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Strikeforce: Melendez secures entrance into UFC

Gilbert Melendez (20-2) retained his Strikeforce lightweight title, and in the minds of his fans secured his entrance into the UFC with his defeat  Saturday of Jorge Masvidal (22-7).  UFC president Dana White will keep him in Strikeforce for now.

Melendez used superior striking to secure an otherwise unspectacular unanimous decision. It’s not certain, however, if Melendez could parlay a win streak outside the UFC into a name for himself inside.

In 2001 the UFC purchased Strikeforce, an upper-echelon second-tier promotion, a place for fighters who hadn’t made the UFC, who’d  been punted by the UFC, or who’d fought their way out of regional promotions but not into the UFC. The UFC has kept Strikeforce running, but the best fighters are being siphoned off, and it’s entirely possible that Strikeforce will be struck out before long.

It’s not as though Melendez has fought tomato cans throughout his career, but his best win to date is his split decision win in 2006 over Clay Guida, a current UFC fighter ranked in the top ten but nowhere near top five. Several bloggers and websites have Melendez ranked as high as #2, an assessment that is bogus until he’s fought in the UFC. Today, it doesn’t matter how many wins you’ve put together, if you haven’t fought in the UFC you’re relatively unproven.

In the early to mid-2000s, many thought Japan’s PRIDE better than the UFC. But that fight promotion collapsed when the owners, primarily Yakuza, funneled profits out, disabling it and allowing the UFC to purchase it and the contracts of many fighters. Even when former PRIDE fighters came to the UFC and became champions, such as Rampage Jackson and Mauricio Rua, they had challenging entrances into the Octagon and took time to acclimatize to the hype and adrenaline dumps that inevitably affect your game. And they couldn't remain champions. Mirko Cro Cop, a PRIDE standout, failed miserably in his UFC run (3-4).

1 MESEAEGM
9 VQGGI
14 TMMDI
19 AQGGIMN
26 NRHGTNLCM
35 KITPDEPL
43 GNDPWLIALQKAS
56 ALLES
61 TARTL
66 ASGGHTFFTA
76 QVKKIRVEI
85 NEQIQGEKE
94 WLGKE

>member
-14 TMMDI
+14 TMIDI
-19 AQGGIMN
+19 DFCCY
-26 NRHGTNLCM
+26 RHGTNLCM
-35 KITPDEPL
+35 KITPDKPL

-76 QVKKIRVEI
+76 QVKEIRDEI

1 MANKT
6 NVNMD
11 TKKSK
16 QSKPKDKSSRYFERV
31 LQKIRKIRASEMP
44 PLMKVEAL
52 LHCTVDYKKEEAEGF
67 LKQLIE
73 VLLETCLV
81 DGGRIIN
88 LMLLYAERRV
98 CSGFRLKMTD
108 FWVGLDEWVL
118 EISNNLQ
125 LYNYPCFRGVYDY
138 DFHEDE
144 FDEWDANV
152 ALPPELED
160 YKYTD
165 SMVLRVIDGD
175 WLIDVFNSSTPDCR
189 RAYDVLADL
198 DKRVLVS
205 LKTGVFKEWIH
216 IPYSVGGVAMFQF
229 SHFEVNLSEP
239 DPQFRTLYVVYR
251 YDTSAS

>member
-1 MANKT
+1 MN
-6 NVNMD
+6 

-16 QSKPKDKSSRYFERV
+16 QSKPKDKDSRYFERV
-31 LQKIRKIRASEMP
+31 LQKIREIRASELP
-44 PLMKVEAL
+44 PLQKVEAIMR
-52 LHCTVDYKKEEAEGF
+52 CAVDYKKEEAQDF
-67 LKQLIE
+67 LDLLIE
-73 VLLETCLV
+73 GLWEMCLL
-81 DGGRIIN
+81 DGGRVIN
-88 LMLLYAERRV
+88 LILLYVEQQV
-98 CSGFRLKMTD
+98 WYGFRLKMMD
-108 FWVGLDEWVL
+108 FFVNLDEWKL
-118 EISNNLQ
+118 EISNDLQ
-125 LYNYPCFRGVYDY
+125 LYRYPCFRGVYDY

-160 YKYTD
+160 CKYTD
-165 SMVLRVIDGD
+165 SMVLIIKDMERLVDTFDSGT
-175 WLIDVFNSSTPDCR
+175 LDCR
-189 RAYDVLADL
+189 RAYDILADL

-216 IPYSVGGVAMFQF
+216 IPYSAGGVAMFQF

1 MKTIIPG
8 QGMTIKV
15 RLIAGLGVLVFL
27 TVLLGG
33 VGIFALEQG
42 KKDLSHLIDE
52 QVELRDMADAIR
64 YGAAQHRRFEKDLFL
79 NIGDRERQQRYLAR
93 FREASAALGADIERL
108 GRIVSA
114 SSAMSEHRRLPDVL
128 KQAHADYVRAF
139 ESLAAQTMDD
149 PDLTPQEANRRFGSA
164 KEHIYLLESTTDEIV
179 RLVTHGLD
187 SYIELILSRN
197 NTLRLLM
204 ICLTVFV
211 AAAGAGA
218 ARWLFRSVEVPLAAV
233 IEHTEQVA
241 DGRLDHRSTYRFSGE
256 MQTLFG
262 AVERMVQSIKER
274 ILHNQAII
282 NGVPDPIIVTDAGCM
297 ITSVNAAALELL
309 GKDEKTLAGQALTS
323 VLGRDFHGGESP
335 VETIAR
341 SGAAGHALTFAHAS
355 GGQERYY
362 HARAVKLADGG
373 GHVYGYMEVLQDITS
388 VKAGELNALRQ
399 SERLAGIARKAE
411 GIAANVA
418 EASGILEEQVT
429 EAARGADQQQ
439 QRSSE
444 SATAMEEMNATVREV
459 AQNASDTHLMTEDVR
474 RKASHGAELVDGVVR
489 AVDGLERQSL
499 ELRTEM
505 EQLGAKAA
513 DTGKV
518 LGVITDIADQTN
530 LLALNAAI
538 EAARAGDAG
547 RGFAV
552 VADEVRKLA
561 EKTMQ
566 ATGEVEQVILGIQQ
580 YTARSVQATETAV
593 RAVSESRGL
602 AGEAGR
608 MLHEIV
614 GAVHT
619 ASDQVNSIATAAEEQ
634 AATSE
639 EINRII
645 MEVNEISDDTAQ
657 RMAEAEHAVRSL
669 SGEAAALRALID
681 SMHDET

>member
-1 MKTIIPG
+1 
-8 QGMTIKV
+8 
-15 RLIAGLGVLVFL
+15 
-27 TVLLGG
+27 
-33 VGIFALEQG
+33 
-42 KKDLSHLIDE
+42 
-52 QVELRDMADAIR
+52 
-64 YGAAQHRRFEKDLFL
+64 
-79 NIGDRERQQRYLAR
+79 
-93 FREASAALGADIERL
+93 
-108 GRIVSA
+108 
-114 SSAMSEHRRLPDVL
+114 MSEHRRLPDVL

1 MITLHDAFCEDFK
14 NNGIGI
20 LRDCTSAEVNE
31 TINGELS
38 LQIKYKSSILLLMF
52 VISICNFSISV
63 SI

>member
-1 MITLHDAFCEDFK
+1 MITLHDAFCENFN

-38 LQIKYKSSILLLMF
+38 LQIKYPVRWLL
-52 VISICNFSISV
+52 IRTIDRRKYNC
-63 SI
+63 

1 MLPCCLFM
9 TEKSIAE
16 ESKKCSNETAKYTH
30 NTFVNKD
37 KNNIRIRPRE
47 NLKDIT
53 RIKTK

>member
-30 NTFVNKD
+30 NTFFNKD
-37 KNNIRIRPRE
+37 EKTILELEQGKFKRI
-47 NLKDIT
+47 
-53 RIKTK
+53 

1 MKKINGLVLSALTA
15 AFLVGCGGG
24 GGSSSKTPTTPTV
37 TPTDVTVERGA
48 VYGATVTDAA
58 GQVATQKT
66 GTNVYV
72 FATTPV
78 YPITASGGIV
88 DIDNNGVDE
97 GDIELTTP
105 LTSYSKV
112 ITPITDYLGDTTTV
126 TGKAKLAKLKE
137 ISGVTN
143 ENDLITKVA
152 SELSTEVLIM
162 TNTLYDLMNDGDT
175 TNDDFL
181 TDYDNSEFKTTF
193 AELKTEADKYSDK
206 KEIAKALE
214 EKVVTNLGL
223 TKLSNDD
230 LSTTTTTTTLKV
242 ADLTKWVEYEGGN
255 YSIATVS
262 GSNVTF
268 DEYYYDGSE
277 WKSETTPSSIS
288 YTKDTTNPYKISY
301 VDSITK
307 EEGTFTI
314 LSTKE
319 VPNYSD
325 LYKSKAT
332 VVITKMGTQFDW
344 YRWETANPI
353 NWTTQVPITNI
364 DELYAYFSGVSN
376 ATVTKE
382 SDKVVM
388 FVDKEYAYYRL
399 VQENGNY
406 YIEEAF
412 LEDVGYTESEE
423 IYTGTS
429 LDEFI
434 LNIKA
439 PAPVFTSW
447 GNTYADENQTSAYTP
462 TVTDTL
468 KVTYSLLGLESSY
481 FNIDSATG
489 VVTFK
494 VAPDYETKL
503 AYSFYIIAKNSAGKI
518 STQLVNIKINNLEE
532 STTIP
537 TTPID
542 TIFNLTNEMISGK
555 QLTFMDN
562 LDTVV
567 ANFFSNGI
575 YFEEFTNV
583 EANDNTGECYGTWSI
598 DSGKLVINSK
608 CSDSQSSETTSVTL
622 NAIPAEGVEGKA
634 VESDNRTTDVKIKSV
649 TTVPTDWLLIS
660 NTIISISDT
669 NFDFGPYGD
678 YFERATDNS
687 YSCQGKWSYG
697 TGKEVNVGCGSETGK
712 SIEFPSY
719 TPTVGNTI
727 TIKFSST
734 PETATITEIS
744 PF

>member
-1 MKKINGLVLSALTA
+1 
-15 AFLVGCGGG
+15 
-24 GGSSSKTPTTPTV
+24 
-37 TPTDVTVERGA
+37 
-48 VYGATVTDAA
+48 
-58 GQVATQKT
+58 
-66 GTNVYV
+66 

Proof of this effect now is Jake Shields. The former 185 pound Strikeforce champion did extremely well there, even defeating Dan Henderson, a UFC standout who’d had contract scuffles with the UFC at the time. But in the UFC,  Shields couldn’t withstand his drop to 170 and his challenge of GSP’s welterweight title, then got KOed by Jake Ellenberger. Shields is 1-2 in the UFC, after going 15-0 dating back to 2005.         

The quality and variety of styles in all weight classes in the UFC means success relies upon the ability to excel at every aspect. To keep a belt you eventually need to beat most top fighters in the division. It’s not clear Melendez could do that.

Top fighters, like champion Frankie Edgar, the exceptionally tough wrestler Gray Maynard and the wickedly fast and technical Benson Henderson, who’ve all fought and done well in the UFC, are not being given props over Melendez, who needs to fight with the big boys before  the story is told.

If and when Melendez makes it to the big show, the smart money will be on him doing well and becoming a definite draw, but falling short in his title run.


Photo via twitter @Strikeforce

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